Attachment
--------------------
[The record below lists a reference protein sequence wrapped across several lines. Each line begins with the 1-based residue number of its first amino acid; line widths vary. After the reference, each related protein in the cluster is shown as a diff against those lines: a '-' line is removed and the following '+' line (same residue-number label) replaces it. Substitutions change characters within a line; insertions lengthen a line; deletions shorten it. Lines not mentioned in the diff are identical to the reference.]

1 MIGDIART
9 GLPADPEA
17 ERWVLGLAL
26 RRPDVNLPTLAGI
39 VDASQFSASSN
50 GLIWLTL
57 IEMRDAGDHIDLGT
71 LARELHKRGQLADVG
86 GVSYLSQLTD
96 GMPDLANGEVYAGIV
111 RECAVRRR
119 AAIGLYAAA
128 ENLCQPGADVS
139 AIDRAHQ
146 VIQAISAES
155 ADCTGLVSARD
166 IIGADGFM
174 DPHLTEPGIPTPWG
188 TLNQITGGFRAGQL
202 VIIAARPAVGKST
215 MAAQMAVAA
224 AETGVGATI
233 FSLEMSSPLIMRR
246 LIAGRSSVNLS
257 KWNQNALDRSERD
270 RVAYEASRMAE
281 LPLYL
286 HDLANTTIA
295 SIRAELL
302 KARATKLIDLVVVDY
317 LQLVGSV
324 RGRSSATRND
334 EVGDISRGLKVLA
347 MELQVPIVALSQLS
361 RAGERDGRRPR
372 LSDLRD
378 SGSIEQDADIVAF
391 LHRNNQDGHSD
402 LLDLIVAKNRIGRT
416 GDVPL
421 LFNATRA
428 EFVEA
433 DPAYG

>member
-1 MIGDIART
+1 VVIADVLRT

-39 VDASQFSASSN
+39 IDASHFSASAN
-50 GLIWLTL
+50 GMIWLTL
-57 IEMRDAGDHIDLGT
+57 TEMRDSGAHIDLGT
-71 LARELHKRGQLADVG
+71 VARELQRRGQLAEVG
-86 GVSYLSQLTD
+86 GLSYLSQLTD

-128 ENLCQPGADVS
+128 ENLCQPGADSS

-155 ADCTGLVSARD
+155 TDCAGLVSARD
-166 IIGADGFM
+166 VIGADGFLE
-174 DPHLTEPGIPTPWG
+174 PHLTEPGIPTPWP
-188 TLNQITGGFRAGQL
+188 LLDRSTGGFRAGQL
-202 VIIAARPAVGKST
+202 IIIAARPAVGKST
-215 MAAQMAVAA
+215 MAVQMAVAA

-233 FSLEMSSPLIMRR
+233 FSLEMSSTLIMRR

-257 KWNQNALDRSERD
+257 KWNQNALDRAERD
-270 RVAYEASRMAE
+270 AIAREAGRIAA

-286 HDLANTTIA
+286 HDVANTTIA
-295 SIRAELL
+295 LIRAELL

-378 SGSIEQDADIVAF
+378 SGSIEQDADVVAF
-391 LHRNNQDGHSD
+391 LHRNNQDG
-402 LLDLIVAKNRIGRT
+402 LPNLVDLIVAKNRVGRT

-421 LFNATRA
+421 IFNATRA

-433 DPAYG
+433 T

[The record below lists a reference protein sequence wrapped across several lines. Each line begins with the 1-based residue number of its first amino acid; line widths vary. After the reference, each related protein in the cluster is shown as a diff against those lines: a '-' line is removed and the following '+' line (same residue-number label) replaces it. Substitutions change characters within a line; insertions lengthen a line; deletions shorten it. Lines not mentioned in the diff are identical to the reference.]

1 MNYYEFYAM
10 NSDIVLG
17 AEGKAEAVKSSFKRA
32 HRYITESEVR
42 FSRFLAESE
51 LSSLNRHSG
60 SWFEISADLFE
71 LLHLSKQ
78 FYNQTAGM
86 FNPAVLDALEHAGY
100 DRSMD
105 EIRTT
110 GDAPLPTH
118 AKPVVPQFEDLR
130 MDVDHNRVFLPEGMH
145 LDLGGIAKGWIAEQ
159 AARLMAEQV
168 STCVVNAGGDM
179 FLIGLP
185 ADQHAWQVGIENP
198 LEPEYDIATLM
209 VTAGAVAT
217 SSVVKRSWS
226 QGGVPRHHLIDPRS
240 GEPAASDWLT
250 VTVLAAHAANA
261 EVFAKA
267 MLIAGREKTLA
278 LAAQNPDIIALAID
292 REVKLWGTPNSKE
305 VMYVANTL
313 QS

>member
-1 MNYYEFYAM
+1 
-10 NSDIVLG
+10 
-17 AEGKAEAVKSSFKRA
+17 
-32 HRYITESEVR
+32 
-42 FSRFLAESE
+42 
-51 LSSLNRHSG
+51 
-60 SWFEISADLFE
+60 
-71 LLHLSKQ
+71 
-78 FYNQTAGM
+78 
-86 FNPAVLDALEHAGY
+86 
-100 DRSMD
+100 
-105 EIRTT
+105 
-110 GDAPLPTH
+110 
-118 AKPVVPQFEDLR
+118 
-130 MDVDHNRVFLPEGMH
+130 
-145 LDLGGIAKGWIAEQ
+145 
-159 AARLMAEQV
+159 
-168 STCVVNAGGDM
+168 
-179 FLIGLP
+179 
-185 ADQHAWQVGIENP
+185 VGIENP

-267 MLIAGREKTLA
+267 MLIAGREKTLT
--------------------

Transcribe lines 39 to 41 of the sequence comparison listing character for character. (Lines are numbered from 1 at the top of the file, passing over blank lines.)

391 LHRNNQDGHSD
402 LLDLIVAKNRIGRT
416 GDVPL